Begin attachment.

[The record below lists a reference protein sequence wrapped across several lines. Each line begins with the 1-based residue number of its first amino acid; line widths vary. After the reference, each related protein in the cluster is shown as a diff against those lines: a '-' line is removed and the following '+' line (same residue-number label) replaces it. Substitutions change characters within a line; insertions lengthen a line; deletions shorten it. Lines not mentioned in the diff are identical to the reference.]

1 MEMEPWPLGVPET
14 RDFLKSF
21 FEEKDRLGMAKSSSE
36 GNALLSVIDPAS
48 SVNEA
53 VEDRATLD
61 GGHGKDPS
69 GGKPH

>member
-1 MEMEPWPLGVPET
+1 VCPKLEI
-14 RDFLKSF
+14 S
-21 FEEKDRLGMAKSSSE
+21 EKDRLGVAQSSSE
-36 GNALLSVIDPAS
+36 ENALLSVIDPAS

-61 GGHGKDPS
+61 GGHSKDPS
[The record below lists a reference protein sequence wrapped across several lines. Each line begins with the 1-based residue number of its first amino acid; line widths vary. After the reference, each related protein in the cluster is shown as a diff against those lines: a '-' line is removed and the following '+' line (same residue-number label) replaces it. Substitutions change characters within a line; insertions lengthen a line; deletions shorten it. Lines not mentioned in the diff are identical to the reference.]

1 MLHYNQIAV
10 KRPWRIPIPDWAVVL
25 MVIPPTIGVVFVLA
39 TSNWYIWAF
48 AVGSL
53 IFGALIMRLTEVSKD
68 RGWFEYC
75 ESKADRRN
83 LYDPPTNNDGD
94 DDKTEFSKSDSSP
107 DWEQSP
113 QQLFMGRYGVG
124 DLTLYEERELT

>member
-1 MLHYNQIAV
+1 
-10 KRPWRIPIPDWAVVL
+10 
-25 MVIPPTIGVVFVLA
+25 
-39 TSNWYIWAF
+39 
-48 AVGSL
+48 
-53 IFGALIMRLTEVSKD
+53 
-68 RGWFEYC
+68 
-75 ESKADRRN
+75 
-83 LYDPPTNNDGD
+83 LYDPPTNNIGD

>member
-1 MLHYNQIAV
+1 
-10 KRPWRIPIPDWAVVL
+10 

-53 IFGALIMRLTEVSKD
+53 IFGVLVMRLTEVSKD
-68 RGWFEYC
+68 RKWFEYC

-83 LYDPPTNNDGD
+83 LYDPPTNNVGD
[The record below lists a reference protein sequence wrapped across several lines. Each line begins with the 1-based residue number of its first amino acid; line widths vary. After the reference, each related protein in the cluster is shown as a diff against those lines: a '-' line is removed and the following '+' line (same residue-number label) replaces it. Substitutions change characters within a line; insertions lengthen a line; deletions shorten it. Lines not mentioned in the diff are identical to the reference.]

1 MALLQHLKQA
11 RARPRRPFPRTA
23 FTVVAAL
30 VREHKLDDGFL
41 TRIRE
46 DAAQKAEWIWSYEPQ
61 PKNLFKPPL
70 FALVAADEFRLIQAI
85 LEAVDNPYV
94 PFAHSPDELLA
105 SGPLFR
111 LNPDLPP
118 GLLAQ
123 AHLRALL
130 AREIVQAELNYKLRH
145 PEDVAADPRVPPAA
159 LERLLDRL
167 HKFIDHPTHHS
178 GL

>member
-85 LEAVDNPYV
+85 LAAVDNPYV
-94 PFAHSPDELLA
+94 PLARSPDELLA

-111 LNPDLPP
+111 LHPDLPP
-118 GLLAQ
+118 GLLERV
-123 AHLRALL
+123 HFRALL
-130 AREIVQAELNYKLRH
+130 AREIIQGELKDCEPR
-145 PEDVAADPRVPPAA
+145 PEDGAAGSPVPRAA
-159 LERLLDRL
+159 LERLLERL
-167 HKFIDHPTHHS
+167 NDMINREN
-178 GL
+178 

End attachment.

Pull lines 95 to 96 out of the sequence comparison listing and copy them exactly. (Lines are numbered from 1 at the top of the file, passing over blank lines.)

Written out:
+123 HFRALL
-130 AREIVQAELNYKLRH